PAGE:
In terms of investing strategy, there are lots of things to avoid (warnings to follow) and two clear winners: U.S. stocks and U.S. real estate. In stocks, I've given you plenty of ideas to consider, including 20 consecutive double-digit winners. On the heels of a 79% return for 2012's Top 10 list, my 10 picks for 2013 are up 36% so far vs. an S&P return of 19%. Go here if you'd like to review the record.
My mindset in terms of asset allocation is similar to the mindset of a poker player. I don't waste time trying to precisely forecast interest rates or GDP growth or any other impossible-to-predict metric. I'm trying to figure out where I can get the best odds, where probability of reward is heavily skewed in my favor coincident with low risk.
What's particularly interesting about this investing cycle is how divergent the opportunities are among asset classes. In the 1980s and 1990s, just about everything worked. Today, it's feast or famine. If you're invested in the right area, you're doing well; if you're poorly positioned, it's a struggle.
Here are the asset classes to avoid:
Bonds: Don't put any new capital in bonds. If you own a bond mutual fund, sell it immediately. If you own long-duration bonds, it's possible you can hold until maturity depending on how the rest of your assets are allocated. But the picture here is bleak. After a 31-year bull market, it's reasonable to expect a tough cycle for bonds that will last several years.
Commodities: I don't see the allure of investing in commodities, especially an inert metal like gold and silver. Absent a cash flow stream, it's merely a speculation (think roulette wheel). If I wanted to place a bet on a commodity, it wouldn't occur until the price suffered a wash out and investors gave up hope.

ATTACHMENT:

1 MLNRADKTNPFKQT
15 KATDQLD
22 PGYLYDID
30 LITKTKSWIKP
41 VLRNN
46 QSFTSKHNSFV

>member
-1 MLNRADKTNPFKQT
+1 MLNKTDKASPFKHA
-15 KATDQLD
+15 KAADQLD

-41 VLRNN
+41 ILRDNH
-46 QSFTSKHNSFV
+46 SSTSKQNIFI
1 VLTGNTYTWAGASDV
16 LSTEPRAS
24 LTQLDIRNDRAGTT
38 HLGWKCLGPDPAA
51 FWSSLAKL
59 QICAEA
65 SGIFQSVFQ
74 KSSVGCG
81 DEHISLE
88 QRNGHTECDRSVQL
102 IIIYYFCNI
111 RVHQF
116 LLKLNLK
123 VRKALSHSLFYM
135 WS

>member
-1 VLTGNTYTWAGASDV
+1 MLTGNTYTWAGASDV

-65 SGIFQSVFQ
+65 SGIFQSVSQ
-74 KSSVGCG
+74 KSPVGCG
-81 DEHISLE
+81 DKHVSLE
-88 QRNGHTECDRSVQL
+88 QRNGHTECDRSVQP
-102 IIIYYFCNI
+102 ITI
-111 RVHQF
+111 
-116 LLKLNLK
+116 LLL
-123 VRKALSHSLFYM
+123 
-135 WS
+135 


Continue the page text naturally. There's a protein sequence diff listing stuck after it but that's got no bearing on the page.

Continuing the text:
Foreign markets: This is a soft call, since there are areas (especially Europe) that offer compelling opportunities in stocks. The point of emphasis: America is the place to be for equity investments. We've gotten our mojo back.
Cash: You shouldn't have much invested in cash, and it's not just because rates are crazy-low. The opportunity cost is too severe; there are wonderful, safe companies worth buying that are much better than cash. If you want an idea or two, each one of my Top 10 picks for 2013 still has plenty of upside.
For growth-oriented investors, I'll point out two. Amazon (AMZN) dominates online retail as well as the infrastructure-as-a-service (IAAS) component of the cloud. The company will generate $2.5 billion in revenue this year in IAAS, where it has 80% market share and is growing more than 50% per year. If you think the potential for online retail and IAAS is 10 times today's numbers, you're aiming too low.
MGM (MGM) is another giveaway at the current quote. As I said in a recent column, I expect this stock to get to the $20s and soon (it should already be there). For conservative investors, my Top 10 picks General Electric (GE) and Berkshire Hathaway (BRK.B) are excellent long-term buys.
The long runway for growth that I anticipate for both equities and real estate is partially a function of cycles. Stocks suffered a profound nine-year bear market (which ended in 2009); it was almost as bad as the Great Depression. To say the long-term uptrend has resumed and will last to 2020 and beyond isn't a courageous call. The accumulation and compounding of profit makes an uptrend in stocks an inevitability.
Real estate, too, is easy call to make. This asset class moves in elongated cycles with very little oscillation. Real estate went straight down for six consecutive years. Now, with the housing supply/demand imbalance so far out of whack (we'll need 10 years of 1.6 million starts just to satisfy demand), it's reasonable to anticipate a runway for growth that takes us into the next decade.